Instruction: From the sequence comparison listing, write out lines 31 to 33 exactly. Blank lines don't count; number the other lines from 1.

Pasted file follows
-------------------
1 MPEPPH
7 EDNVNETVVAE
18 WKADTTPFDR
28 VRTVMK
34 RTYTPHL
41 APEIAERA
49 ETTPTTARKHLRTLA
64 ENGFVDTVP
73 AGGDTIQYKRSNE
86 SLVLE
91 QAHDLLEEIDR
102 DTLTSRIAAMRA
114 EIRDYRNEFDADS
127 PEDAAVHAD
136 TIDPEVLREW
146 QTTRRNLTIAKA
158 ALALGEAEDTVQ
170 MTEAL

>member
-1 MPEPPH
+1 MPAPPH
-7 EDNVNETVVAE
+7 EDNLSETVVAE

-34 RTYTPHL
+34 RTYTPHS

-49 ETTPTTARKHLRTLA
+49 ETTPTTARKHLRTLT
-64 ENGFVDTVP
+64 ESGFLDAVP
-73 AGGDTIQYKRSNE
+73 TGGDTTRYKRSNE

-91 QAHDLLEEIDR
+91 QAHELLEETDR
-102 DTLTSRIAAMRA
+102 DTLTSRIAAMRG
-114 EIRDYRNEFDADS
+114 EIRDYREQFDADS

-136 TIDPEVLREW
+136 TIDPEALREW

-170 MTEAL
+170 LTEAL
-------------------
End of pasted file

+73 TGGDTTRYKRSNE

-91 QAHDLLEEIDR
+91 QAHELLEETDR